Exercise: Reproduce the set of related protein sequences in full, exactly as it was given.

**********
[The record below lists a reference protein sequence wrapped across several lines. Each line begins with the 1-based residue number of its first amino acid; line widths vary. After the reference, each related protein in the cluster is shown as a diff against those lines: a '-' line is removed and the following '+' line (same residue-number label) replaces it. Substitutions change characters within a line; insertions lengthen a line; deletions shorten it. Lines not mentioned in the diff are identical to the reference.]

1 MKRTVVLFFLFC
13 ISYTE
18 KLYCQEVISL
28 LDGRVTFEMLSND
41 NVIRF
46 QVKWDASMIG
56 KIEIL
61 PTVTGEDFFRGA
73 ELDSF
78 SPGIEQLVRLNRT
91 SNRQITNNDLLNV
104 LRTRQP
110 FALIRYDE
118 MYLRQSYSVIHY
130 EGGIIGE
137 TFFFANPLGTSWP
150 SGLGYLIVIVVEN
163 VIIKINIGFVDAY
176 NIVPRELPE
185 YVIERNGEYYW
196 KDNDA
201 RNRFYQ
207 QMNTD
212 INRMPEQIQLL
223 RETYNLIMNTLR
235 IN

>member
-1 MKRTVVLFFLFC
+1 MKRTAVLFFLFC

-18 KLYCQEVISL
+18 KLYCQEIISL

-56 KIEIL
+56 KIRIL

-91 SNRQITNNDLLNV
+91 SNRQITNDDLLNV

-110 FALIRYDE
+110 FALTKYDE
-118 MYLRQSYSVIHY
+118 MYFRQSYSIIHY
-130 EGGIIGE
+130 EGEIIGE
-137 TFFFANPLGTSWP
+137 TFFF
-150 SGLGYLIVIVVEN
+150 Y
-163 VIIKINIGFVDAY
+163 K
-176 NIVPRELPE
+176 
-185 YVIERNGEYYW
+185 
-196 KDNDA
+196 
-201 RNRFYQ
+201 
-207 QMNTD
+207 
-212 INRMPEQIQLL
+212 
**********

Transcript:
[The record below lists a reference protein sequence wrapped across several lines. Each line begins with the 1-based residue number of its first amino acid; line widths vary. After the reference, each related protein in the cluster is shown as a diff against those lines: a '-' line is removed and the following '+' line (same residue-number label) replaces it. Substitutions change characters within a line; insertions lengthen a line; deletions shorten it. Lines not mentioned in the diff are identical to the reference.]

1 MKRTVVLFFLFC
13 ISYTE
18 KLYCQEVISL
28 LDGRVTFEMLSND
41 NVIRF
46 QVKWDASMIG
56 KIEIL
61 PTVTGEDFFRGA
73 ELDSF
78 SPGIEQLVRLNRT
91 SNRQITNNDLLNV
104 LRTRQP
110 FALIRYDE
118 MYLRQSYSVIHY
130 EGGIIGE
137 TFFFANPLGTSWP
150 SGLGYLIVIVVEN
163 VIIKINIGFVDAY
176 NIVPRELPE
185 YVIERNGEYYW
196 KDNDA
201 RNRFYQ
207 QMNTD
212 INRMPEQIQLL
223 RETYNLIMNTLR
235 IN

>member
-1 MKRTVVLFFLFC
+1 MKRTAVLFFLFC

-18 KLYCQEVISL
+18 KLYCQEIISL

-56 KIEIL
+56 KIRIL

-91 SNRQITNNDLLNV
+91 SNRQITNDDLLNV

-110 FALIRYDE
+110 FALTKYDE
-118 MYLRQSYSVIHY
+118 MYFRQSYSIIHY
-130 EGGIIGE
+130 EGEIIGE
-137 TFFFANPLGTSWP
+137 TFFF
-150 SGLGYLIVIVVEN
+150 Y
-163 VIIKINIGFVDAY
+163 K
-176 NIVPRELPE
+176 
-185 YVIERNGEYYW
+185 
-196 KDNDA
+196 
-201 RNRFYQ
+201 
-207 QMNTD
+207 
-212 INRMPEQIQLL
+212 